Ohio Dems rip Trump over calling for Goodyear boycott

He has a legit beef with Goodyear but his knee-jerk call for a boycott this morning was the latest of many examples of Trump reacting to something more like a Fox News viewer than as the president. In particular, a president who has to face voters in less than 90 days.

Does he really want to antagonize Ohio voters at a moment when their state is very much in play?

I wonder if Kamala Harris’s acceptance speech tonight is being hastily rewritten to include a few lines about Mr. Populism, the hero of the Rust Belt, leading a boycott of an Ohio-based American company with lots of foreign competitors. Until then, locals are letting him have it:

Rep. Tim Ryan, the Democratic congressman who represents the Akron area, said the tweet was a “holy sh*t” moment in a presidency that’s already been full of them. Ryan told The Daily Beast his immediate reaction was “a little bit shocked at the level of stupidity” on the part of the president. “This is an iconic American company in a swing state… it’s really, really dumb politically. But it shows the problem that he has—that it’s more about him than it is about other people.”

“He’s directly saying,” said Ryan, “he wants to put you out of a job.”…

The Trump tweet briefly left Steve Millard, president and CEO of the Greater Akron Chamber at a loss for words. While he wasn’t familiar with what the company had done to enrage the president, he made clear “there are probably far more important things for him to be thinking about than whether or not Goodyear is letting people wear his hats.”

Everyone’s lining up to get their whacks in:

“He spends a tremendous amount of his time in the White House focused on how things reflect on him personally when he should be thinking about how they impact American families,” said Biden’s deputy campaign manager. A key wrinkle of boycotting Goodyear is that “Chinese tire imports to the United States have been rising by double-digits, with China the top importer, followed by Thailand, Canada and South Korea.” Should we buy Chinese instead? Buy French, with Michelin? We could buy Dunlop, I suppose — but Dunlop is owned by Goodyear. How’s this boycott supposed to work?

This isn’t the only boycott of an American company President Fox Viewer has called for either:

On Wednesday, Goodyear joined a long list of corporations whose products the president has said should be shunned at one point or another. The list — which stretches even longer if you include companies targeted over the course of his campaign — is a who’s who of the American way of life, ranging from Apple Inc., AT&T Inc., Harley-Davidson Inc., Macy’s Inc. and Oreo-maker Mondelez International Inc. He’s also threatened to cancel an order for a new Air Force One jet from Boeing Co. and yank unspecified subsidies for General Motors Co. The reasons for the boycotts range from disagreements over operating decisions such as factory relocations or product selection; a means of pressure for jobs initiatives; leverage for government contract negotiations; and just general dislike. He’s never cared very much if the issues that are the grist for his corporate attacks conflict with or are the result of some of his own policies, nor has he been particularly focused on achieving more than a publicity stunt in most instances.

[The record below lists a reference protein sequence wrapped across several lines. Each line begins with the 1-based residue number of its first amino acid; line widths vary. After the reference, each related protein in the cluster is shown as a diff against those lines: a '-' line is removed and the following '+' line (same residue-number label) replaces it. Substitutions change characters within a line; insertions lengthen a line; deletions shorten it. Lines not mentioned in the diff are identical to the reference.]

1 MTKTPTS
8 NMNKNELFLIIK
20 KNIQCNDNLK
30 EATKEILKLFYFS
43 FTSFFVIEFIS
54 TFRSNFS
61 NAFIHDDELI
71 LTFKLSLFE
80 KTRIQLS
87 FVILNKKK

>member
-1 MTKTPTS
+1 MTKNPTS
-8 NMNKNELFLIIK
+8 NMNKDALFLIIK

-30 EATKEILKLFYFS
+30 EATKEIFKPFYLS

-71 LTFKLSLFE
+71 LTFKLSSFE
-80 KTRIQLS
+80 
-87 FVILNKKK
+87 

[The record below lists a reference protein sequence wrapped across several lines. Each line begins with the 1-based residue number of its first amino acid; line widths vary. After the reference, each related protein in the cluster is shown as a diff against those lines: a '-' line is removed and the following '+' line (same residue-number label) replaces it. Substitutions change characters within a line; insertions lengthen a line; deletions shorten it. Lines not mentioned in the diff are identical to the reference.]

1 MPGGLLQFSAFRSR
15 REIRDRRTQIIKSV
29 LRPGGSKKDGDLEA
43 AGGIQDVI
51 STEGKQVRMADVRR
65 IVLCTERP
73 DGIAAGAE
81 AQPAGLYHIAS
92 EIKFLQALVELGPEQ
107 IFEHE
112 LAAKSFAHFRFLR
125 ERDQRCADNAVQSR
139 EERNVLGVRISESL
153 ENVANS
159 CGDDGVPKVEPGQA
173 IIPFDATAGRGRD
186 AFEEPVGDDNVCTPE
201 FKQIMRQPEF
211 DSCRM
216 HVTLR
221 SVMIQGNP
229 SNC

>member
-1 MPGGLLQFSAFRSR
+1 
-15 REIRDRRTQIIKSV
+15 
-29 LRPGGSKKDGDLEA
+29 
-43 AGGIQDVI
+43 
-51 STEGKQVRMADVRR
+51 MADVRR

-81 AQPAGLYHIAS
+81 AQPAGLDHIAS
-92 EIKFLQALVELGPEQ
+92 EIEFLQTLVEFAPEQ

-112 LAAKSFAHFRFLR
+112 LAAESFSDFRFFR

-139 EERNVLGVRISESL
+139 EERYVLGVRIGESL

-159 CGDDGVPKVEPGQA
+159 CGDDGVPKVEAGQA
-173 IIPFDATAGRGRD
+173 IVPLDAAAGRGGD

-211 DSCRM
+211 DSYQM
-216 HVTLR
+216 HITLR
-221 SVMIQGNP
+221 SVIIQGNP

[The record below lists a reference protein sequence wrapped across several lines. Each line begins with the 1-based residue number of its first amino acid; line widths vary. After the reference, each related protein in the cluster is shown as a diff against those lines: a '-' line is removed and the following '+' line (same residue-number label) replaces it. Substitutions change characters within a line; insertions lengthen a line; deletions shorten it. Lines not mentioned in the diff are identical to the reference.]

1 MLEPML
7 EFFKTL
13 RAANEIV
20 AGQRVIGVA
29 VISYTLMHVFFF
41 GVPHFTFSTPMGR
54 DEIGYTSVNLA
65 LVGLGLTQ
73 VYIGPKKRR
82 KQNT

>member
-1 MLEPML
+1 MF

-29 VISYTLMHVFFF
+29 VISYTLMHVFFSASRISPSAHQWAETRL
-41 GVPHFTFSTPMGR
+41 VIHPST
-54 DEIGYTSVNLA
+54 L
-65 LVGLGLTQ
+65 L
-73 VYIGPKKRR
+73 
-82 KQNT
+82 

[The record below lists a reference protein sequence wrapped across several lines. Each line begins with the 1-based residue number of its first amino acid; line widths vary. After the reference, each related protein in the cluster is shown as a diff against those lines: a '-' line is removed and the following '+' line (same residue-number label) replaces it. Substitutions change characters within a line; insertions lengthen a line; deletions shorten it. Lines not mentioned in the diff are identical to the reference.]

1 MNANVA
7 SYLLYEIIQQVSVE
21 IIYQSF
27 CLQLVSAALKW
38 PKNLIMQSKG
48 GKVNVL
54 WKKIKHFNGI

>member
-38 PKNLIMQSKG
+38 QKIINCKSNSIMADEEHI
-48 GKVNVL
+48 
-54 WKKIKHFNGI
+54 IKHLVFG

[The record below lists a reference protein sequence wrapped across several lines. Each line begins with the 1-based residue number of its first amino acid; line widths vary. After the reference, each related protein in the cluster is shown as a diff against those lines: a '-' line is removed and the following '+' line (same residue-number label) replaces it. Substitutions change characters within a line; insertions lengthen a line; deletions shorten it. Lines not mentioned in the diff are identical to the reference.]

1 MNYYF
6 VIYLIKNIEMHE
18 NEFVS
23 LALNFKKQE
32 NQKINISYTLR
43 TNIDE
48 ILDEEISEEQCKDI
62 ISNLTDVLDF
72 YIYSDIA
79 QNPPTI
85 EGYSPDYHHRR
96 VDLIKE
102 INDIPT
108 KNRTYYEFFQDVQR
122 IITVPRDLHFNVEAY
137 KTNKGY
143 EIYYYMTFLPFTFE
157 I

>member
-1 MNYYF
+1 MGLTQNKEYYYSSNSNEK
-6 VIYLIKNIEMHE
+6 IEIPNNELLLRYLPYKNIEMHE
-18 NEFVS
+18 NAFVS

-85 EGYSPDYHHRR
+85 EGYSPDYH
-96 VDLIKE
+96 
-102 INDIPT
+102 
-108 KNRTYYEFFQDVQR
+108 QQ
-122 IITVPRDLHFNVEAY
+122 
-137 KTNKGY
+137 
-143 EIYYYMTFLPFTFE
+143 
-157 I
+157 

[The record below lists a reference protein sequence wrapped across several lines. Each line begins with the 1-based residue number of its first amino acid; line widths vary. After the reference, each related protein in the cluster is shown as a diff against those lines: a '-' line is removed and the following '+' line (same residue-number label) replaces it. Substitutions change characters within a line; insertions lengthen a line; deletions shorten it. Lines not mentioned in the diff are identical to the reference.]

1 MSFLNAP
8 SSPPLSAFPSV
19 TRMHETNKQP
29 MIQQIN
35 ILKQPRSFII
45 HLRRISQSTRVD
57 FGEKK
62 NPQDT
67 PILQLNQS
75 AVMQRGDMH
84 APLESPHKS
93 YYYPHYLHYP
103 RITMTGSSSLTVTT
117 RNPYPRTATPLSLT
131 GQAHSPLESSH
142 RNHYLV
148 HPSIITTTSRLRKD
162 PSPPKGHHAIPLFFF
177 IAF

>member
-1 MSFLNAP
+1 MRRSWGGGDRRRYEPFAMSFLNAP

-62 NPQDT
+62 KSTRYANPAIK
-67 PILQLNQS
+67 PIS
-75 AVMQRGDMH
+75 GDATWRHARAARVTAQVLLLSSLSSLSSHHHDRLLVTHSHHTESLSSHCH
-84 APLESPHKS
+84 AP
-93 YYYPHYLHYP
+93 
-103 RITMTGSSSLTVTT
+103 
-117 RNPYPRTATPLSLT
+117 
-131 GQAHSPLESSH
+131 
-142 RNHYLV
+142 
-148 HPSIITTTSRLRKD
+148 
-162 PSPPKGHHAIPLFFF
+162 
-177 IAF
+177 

But Goodyear is an especially curious target. The company’s biggest competitors are foreign companies such as Japan’s Bridgestone Corp., Germany’s Continental AG and France’s Michelin.

It’ll be political malpractice if Dems don’t leverage this somehow at the convention, while they enjoy a national spotlight. Kayleigh McEnany at least made a valiant effort to clean up the mess at this afternoon’s briefing by attributing Trump’s annoyance at Goodyear to its apparent hostility to police. “As far as I’m concerned, Blue Lives Matter is an equity issue. There have been police officers across the country that have been targeted because they wear the badge,” she said. “The reason he called for the boycott was over MAGA. MAGA is pretty much unanimous with Blue Lives Matter these days, if you’ve seen the endorsements.” That doesn’t undo the damage from the boycott demand, but it does at least place it on a firmer political footing, supposedly driven by Trump’s sympathy for cops more so than anger at the disrespect showed to him personally.

Here’s Sherrod Brown, one of the left’s more prominent populists, racing to CNN to take this lay-up. Exit question: How do Democrats like AOC and Julian Castro, who suggested boycotting Goya because its CEO supports Trump, feel about today’s call to boycott Trump?

Update: And here he is doubling down, saying he wouldn’t recommend buying from Goodyear if they don’t back off on MAGA and Blue Lives Matter.